CV: It depends on the industry type. For example, the mining industry in Australia is heavily investing in this concept and reaping massive rewards for their efforts. But for many of the others, unfortunately I have to say no condition monitoring is still their focus; that said, the last two years have seen a real positive change towards this idea. Many ANZ companies are cutting the maintenance budget rather than investing in predictive maintenance, or worse still, things are still done on the old philosophy of condition monitoring and one or two parameters measured and trended. It is also not very conducive to improving reliability when these technologies are only applied to a small number of machines. Many companies just dabble in predictive maintenance, but expect big results from their half-hearted efforts.
Very often the management is happy to have maintenance staff run around the plant taking vibration readings, trending these readings and then inform them if there is a problem with a specific bearing. There is no interest in identifying the cause. In these cases condition monitoring is merely used as a failure prediction tool. There is no improvement of reliability. Simply measuring a machine does not make it run longer, the same as going to see your doctor and having him measure your heart beat doesn’t make you live longer
There are those people who take care of their bodies, eat well, do exercise, and see their doctor regularly. Others don’t do any of that at all. Some companies monitor their machines and assets for signs of trouble and practise reliability maintenance, others don’t. And then they wonder why they can’t compete in the marketplace…
DEMM: What exactly needs to change in your opinion to improve reliability?
CV: We need to make changes, nothing big or new really. We just need to be more precision focussed and carry out our work with this in mind. Training your people to fit bearings correctly, lubricate correctly, align correctly must be the end goal. Companies need to step up from where they are now, and strive to acquire quality data that’s worth analysing. When we take good care of our machines, they will perform more reliably. Manufacturers need to make sure their assets have been correctly specified and checked before they are actually put into production. If condition monitoring – which is the term we use for collecting the data and trending it – detects a potential problem, doing root-cause failure analysis is the right response, based on the data collected with the reliability maintenance toolbox. In that way manufacturers can find out why their equipment failed and implement the changes so that it won’t fail again.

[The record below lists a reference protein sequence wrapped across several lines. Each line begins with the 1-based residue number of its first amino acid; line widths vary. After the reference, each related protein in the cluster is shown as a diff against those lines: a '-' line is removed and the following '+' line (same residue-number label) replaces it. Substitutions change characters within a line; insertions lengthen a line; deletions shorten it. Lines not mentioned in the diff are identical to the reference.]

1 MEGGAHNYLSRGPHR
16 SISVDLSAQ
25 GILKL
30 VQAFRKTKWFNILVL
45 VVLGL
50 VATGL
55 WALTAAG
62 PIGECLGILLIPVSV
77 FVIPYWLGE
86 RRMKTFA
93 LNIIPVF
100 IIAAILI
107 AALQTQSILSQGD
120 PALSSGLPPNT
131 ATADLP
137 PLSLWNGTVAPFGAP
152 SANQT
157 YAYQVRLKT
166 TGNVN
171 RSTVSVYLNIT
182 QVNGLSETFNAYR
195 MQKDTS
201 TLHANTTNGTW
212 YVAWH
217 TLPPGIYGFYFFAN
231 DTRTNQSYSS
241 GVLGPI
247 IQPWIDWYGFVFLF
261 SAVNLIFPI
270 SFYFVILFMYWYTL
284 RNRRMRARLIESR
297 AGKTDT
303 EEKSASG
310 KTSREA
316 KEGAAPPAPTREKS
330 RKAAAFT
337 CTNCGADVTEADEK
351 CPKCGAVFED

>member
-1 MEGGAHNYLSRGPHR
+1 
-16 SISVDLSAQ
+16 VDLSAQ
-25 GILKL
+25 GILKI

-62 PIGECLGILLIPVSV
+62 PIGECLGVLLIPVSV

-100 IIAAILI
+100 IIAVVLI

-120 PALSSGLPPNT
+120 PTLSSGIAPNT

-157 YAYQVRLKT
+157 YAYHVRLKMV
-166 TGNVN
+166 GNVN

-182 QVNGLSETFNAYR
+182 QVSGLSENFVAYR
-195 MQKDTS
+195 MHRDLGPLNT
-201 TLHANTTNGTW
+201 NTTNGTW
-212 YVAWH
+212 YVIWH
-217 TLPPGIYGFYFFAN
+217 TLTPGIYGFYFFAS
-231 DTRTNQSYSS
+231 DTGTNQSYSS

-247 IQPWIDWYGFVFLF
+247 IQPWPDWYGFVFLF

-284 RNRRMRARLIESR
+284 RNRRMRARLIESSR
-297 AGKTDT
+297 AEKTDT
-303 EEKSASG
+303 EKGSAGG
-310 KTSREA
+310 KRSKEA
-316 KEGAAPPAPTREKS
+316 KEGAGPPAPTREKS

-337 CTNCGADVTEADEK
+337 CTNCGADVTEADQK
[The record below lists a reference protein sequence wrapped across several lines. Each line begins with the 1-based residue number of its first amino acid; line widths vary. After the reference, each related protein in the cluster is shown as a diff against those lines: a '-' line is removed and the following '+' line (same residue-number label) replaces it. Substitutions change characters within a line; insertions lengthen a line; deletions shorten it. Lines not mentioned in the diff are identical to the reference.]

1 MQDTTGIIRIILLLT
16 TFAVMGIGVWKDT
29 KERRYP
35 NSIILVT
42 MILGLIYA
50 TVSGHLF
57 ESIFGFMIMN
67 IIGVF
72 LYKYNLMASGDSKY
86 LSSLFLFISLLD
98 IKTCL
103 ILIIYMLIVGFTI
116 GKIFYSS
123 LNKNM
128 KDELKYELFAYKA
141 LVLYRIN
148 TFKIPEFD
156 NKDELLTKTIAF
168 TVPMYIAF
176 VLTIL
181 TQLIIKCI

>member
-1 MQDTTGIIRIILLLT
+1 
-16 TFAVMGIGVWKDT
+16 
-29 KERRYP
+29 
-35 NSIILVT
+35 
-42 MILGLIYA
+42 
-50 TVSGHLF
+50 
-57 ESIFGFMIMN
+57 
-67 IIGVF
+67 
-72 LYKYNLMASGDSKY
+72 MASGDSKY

DEMM: Who is to drive the change towards reliability maintenance?
CV: The new reliability engineers, these newly graduated creative bright engineers that want to make changes, are the guys I want involved. They still have the energy and desire to do it better, and will only get bored with the traditional reliability models. Whenever I am teaching a class and have a reliability engineer on the course I watch them get excited. Most leave with a renewed vigour to go out and change the world. Let’s face it, they are our only chance. If not an engineer then don’t be afraid to use that bright fitter or mechanic, etc, that works with precision; promote him to this position and skill him up. In fact the best I know of in the business come from these roots.